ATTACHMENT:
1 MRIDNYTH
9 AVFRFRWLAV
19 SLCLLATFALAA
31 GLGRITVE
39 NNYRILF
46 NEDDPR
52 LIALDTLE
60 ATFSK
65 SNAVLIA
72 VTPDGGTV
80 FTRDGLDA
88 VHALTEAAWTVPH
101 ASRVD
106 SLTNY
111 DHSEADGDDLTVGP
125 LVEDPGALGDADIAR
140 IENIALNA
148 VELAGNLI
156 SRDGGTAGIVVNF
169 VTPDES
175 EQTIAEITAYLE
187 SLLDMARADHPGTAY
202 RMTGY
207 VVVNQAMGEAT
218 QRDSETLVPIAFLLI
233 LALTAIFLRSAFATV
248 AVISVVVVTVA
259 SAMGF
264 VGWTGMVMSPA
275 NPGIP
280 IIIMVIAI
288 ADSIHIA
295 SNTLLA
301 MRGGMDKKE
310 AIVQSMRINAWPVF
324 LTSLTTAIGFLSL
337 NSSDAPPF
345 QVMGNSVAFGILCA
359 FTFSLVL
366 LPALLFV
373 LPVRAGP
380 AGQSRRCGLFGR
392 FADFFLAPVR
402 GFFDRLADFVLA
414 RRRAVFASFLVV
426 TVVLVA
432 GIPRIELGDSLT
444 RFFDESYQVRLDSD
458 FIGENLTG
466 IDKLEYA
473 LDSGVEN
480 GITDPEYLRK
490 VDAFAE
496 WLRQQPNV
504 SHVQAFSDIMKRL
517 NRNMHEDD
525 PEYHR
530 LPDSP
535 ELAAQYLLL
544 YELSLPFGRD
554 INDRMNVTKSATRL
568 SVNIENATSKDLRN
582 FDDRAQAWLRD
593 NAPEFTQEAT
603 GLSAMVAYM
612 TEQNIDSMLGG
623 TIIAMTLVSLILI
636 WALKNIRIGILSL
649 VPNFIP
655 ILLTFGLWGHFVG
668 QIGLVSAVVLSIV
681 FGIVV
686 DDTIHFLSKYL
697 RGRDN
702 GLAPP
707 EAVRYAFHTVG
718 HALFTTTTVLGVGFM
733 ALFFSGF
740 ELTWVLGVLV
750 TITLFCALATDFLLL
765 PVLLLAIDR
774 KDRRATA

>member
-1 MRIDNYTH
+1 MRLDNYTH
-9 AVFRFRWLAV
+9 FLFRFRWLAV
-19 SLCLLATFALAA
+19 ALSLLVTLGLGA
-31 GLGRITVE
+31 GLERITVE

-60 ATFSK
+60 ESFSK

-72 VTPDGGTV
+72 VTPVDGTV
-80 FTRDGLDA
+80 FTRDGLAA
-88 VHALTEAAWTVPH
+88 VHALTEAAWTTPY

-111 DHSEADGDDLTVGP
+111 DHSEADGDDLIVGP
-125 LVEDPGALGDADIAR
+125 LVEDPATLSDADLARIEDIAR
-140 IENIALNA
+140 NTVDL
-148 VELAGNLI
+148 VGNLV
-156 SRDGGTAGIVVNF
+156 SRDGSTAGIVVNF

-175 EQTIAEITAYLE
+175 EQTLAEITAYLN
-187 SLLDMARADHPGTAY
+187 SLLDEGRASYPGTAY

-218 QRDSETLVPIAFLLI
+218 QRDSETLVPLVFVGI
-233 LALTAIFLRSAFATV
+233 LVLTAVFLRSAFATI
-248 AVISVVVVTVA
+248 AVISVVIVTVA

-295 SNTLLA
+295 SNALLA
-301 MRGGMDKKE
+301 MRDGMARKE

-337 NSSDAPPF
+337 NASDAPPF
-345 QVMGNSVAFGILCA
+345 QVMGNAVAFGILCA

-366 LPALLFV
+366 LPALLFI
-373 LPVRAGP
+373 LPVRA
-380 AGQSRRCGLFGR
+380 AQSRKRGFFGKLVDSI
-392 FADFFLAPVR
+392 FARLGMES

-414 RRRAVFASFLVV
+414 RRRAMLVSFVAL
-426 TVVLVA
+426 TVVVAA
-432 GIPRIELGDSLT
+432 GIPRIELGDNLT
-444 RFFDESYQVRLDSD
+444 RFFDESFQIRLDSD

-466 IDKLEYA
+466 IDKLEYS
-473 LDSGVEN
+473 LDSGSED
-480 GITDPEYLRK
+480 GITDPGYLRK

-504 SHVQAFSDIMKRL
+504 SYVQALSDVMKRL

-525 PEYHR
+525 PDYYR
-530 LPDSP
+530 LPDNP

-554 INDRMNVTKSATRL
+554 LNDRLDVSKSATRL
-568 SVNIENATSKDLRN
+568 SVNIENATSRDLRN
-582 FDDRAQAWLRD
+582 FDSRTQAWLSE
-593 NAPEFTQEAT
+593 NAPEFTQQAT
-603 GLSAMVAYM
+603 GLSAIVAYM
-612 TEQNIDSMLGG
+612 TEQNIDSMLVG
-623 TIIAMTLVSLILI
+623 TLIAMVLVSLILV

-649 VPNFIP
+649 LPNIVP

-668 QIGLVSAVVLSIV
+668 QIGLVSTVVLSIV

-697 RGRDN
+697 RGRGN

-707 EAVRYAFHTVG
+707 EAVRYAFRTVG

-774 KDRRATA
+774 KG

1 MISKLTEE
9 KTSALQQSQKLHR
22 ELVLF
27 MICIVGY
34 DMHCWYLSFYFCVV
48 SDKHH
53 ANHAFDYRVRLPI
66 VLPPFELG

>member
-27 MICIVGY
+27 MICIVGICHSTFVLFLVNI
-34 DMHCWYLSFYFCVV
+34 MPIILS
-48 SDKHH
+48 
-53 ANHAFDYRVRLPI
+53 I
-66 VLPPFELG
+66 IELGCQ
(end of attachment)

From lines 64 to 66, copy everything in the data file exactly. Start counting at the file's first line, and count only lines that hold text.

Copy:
593 NAPEFTQEAT
603 GLSAMVAYM
612 TEQNIDSMLGG